CHICAGO (AP) -- While contraction remained on hold, waiting for judges and arbitrators decide its fate, Bud Selig's term as baseball commissioner was expected to grow when baseball owners met Tuesday.
Owners voted Nov. 6 to eliminate two teams before next season but didn't select them. While the Minnesota Twins and Montreal Expos are the most likely candidates, according to many owners, contraction then ground to a halt 10 days later when a Minnesota judge issued a temporary injunction that forced the Twins to fulfill their lease next season at the Metrodome.
Selig did not want to ask owners to make any decisions on contraction at this meeting because the injunction was in place, a high-ranking baseball official said Monday on the condition he not be identified.
The Twins and baseball have asked the Minnesota Supreme Court for a speedy review of their request to lift the injunction, requesting a hearing no later than Dec. 7. The Metropolitan Sports Facilities Commission, which operates the Metrodome, must file its response by Wednesday.
Owners want to eliminate the Expos, who averaged just 7,648 fans per game at Olympic Stadium this year.
Twins owner Carl Pohlad, frustrated at the Minnesota government's refusal to fund a new ballpark, is willing to have his team eliminated in exchange for a contraction payment, even though his team has been profitable in recent years and raised its average attendance from 13,083 in 2000 to 22,287 this year.
The move against the Twins has prompted the House Judiciary Committee to consider scheduling a meeting for next week on baseball's antitrust exemption, which has given the sport total power to control its markets since 1922.
Meanwhile, no decisions have been made on the possible sales of the Florida Marlins or Anaheim Angels. Expos owner Jeffrey Loria has talked to Florida owner John Henry about buying the Marlins, but has not reached an agreement, the baseball official said.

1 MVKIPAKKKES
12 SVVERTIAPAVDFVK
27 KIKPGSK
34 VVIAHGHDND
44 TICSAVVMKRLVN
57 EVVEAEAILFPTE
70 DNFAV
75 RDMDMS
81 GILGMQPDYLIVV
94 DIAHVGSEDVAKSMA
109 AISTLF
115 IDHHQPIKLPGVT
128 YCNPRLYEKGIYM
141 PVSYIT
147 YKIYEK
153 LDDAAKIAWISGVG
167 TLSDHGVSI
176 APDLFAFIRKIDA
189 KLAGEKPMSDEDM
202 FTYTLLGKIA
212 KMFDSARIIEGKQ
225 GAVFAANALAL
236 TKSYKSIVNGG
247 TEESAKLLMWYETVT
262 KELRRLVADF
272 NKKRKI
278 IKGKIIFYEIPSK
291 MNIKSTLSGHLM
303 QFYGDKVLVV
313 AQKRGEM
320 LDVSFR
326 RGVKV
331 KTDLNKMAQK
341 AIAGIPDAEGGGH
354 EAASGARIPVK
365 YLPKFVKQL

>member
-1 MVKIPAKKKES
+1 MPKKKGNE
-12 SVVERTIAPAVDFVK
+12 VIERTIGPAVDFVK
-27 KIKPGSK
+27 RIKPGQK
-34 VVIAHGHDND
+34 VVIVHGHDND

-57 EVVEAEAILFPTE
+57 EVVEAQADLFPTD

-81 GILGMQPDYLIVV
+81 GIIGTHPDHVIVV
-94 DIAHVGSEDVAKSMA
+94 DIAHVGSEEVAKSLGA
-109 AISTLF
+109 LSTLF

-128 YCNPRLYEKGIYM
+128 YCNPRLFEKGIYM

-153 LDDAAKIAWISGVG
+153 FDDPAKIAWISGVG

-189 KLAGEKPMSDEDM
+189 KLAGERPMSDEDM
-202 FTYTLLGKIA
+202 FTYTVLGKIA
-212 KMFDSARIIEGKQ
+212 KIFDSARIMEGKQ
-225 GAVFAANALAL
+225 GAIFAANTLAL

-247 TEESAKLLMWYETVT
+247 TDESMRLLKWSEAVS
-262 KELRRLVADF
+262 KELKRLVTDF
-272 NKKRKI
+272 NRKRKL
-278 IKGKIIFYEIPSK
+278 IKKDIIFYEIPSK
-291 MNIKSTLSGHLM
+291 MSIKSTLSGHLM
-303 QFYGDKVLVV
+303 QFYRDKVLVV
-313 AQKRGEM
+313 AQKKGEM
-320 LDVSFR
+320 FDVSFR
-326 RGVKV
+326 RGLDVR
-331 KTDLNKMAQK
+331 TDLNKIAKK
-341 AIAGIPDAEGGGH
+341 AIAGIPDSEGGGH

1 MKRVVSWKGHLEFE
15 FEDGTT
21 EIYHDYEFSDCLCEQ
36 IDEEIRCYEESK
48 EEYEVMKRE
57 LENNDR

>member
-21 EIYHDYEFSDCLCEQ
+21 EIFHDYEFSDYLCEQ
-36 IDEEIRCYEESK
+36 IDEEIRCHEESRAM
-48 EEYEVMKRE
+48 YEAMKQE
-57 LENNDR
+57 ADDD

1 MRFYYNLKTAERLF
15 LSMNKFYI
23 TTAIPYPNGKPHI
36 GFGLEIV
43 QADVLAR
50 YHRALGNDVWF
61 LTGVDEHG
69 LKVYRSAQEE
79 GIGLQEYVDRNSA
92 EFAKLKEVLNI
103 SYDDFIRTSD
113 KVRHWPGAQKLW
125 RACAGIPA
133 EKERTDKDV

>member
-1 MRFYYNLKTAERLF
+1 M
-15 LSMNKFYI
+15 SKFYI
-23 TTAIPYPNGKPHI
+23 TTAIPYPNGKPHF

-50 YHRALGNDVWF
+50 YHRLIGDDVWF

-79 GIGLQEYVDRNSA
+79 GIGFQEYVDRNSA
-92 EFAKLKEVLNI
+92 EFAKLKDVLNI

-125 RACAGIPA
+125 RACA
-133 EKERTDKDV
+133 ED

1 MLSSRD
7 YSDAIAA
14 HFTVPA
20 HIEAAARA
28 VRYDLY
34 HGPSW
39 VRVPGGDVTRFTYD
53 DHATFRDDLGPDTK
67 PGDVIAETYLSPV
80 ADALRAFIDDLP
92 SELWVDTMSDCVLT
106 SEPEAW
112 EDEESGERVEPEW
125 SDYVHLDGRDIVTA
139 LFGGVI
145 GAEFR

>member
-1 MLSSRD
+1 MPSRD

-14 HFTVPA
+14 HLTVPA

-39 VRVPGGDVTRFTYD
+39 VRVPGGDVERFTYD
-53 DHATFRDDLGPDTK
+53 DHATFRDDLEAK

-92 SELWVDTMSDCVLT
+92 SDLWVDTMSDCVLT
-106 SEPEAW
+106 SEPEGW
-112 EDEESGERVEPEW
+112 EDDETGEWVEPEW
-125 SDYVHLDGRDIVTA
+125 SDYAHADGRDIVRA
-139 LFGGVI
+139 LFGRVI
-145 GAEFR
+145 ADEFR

While the Twins and Expos await word on whether they'll be around next year, Selig is likely to stay in place for years.
Selig, 67, is expected to gain the extension with little or no opposition is expected from owners, many indebted to him for his past assistance with individual team problems.
Meanwhile, the players and owners still were unable to agree on dates for arbitrator Shyam Das to hear the grievance the union filed to stop contraction. Players claim the Nov. 6 decision violate the terms of their expired labor agreement, and that owners can't eliminate clubs without the union's consent.
Das probably will have to arbitrate the timing of the arbitration when he speaks with the sides Wednesday.
"Assuming we haven't reached an agreement, we're going to go to him and ask for some help," said Gene Orza, the union's No. 2 official.
Partly because of the contraction debate, there has been little negotiation between owners and players on a labor contract to replace the one that expired Nov. 7.
Some Twins fans planned to attend the meeting at O'Hare International Airport with the intent of giving Selig petitions with more than 110,000 signatures urging the team be saved.
Paul Ridgeway, one of the organizers, and former-Twin Frank Quilici said their caravan planned to stop in Selig's hometown of Milwaukee.
"Here's a message to you and the owners: Think twice about doing this to the Minnesota Twins," Quilici said.
Ridgeway said if Selig refused to meet them in Chicago, they'll park a motor home outside his office in Milwaukee on Wednesday.
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